Australia didn’t have a role in the rise and fall of the Roman Empire – in fact, the Romans didn’t even know that the continent existed. Nevertheless, the bygone empire’s impression can be felt locally – it’s there in our legislative-style government, our court system, our Latin-based language, our diverse architecture and even our roads.

The National Museum of Australia in Canberra is making a strong case for that influence with Rome: City and Empire, a blockbuster exhibition presented in collaboration with the British Museum and adapted for Aussie audiences.

“I think it’s the perfect place for us to be displaying it,” says National Museum curator Lily Withycombe. “A lot can be said about the ongoing relevance of ancient Rome in Australia. It has informed so many different parts of our lives. We might not always be interrogating it [but] it’s so visible and present.”

The Australian-exclusive exhibition spans more than 250 objects dating from between the ninth-century BCE to the sixth-century CE, touching on both the Roman empire’s political and military might as well as its more humble daily life. All the “rock stars” are there – from Caesar to Cleopatra, and the pantheon of gods – but so are ground-level insights into ordinary men, women and children of the time.

“I think the objects that speak very closely to the public are the large marble statues of Roman emperors and empresses,” says Withycombe. “[It’s] is a beautiful insight into this ancient world and the lives of these emperors and empresses, which were often very decadent and traumatic.”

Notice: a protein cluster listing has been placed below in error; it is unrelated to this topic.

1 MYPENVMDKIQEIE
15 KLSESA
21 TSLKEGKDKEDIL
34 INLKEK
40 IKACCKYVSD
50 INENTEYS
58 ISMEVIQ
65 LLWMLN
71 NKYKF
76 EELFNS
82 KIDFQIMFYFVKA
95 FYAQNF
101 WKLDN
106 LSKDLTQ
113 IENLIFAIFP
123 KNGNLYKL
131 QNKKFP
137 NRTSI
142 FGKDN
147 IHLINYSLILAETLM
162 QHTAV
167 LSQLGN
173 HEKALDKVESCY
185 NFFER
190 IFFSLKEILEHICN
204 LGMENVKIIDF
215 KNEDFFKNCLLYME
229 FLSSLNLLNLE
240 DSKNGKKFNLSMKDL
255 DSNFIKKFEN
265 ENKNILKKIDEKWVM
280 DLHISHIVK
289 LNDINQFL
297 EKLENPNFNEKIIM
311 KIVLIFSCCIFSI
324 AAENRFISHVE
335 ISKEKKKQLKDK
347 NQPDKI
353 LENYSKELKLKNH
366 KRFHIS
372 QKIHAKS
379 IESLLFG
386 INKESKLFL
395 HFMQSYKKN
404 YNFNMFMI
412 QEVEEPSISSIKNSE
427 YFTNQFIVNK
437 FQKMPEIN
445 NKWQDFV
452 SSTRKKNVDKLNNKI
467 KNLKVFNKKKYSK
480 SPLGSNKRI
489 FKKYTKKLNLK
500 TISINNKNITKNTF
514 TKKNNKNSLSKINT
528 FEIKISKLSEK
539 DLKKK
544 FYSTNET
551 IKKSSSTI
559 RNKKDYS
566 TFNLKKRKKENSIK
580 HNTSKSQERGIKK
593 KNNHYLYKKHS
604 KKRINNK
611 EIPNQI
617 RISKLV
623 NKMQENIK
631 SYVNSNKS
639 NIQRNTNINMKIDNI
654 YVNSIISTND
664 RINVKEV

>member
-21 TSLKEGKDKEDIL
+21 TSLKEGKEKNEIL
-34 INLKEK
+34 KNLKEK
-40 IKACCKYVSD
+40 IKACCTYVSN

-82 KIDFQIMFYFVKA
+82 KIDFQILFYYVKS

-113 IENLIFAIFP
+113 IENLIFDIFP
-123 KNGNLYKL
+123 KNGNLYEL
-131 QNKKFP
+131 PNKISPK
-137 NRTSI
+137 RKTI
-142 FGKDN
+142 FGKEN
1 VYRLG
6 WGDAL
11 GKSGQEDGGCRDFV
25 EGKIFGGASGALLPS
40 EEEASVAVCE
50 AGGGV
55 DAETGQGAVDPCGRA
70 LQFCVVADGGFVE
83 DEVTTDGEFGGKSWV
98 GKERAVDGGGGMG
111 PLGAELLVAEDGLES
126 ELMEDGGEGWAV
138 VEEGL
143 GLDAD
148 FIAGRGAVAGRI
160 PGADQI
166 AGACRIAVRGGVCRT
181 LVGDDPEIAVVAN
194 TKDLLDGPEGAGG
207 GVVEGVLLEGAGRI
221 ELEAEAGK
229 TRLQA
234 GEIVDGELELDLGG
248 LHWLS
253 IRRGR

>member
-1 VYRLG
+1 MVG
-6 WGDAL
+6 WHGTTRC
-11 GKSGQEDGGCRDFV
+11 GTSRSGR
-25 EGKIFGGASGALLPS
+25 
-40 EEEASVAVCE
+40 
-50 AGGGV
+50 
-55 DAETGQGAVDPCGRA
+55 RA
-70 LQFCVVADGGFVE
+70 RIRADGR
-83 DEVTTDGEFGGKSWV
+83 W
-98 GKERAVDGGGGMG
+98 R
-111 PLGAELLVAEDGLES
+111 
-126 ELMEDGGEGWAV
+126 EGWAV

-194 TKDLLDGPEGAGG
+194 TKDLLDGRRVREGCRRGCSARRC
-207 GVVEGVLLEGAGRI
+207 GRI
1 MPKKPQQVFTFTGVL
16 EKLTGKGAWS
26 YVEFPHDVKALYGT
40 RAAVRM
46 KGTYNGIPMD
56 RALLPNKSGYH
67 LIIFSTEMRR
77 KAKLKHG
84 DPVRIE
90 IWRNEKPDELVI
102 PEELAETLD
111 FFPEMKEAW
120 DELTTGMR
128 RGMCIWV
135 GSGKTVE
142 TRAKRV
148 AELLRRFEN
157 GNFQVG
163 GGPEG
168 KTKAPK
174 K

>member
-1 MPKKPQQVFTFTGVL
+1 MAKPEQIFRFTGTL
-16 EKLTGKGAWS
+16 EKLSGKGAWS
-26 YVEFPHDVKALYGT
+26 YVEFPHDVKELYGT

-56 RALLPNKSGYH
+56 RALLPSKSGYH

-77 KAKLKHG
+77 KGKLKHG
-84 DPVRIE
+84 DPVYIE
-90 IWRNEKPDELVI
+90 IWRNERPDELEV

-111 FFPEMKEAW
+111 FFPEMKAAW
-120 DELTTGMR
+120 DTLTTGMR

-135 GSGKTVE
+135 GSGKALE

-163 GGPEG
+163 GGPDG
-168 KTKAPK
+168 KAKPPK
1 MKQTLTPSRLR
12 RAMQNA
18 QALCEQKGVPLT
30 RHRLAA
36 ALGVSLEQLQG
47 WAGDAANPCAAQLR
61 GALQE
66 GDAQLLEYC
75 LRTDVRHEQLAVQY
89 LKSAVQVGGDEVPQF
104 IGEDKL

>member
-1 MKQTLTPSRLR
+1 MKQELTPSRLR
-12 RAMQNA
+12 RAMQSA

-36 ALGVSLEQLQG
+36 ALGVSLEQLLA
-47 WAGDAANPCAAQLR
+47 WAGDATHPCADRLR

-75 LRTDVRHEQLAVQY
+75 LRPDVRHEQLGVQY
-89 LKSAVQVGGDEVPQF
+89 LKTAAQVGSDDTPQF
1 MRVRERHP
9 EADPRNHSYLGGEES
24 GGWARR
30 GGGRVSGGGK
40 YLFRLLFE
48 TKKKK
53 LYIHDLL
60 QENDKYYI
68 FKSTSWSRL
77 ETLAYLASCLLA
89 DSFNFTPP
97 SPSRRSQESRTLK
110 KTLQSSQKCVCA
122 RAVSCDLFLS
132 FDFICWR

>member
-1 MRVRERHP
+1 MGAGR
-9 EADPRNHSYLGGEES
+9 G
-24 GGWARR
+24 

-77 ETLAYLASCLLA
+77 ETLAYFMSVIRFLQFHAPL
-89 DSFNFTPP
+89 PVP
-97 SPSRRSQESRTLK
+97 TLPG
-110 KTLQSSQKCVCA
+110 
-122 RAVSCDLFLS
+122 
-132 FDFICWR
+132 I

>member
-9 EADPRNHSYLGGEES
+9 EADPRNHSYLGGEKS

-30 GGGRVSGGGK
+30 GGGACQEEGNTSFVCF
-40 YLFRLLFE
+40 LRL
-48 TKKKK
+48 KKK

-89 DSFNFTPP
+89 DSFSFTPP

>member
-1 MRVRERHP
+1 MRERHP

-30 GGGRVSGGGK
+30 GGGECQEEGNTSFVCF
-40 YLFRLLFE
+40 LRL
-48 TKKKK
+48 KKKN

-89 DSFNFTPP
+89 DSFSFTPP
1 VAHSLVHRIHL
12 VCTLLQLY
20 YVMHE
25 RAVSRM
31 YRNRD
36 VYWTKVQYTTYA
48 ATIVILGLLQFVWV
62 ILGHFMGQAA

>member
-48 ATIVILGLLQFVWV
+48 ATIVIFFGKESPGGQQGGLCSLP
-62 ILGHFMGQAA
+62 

Some objects on display were discovered as recently as 2010; others, such as coins, jewellery and dining utensils, come from the famous “Hoxne Hoard”, a large treasure trove of Roman objects discovered in Suffolk, Britain in 1992. Highlights range from the intimacy of a child’s sandal to the sheer breadth of military paraphernalia. There’s also a family activity trail for kids and interactive smelling stations dubbed “aromas of Rome”.

Australians have seen exhibitions covering Pompeii and gladiators before, but nothing on the sheer scale of this exhibition. “This is unique in that it presents the full geographical, chronological and cultural sweep of the Roman empire,” Withycombe says. “It really provides a comprehensive material overview, with an eye for objects that have never been displayed before.”

It’s also up-to-the-minute in terms of research, reflecting the eye-popping colours we now know were crucial to Roman statues and sculptures. “We made sure it’s a really bright exhibition – bold, colourful and quite vivid,” says Withycombe.

To customise the experience for Australian audiences, the National Museum added a chapter to the exhibition catalogue about why ancient Rome matters to contemporary Australians – and two audio tours, one for children and the other narrated by ABC presenter Richard Fidler. But Australian audiences might recognise Rome’s influence for themselves.

“I think most people recognise we’re in a time of cultural and political transition,” says Withycombe. “You can almost feel this change happening beneath our feet. [So] it can be a quite profound experience to look at these objects and see how people of the past have survived [similar] periods of radical change.”

While in town for Rome: City and Empire, visitors should explore Canberra’s other, more recent cultural artefacts. Barrio Collective Coffee in Braddon and ONA Coffee House in Fyshwick both offer acclaimed brews; whiskey lovers should check out Baldwin Distilling Company, Australia’s only dedicated bourbon distillery; and cocktails are the centrepiece of Garema Place bar, Hippo Co. Essential dining destinations include the hip, produce-driven eightysix and the more casual Brodburger.

Rome: City and Empire runs from 21 September, 2018 to 3 February, 2019. More details and tickets.

This article is produced by Broadsheet in partnership with National Museum of Australia.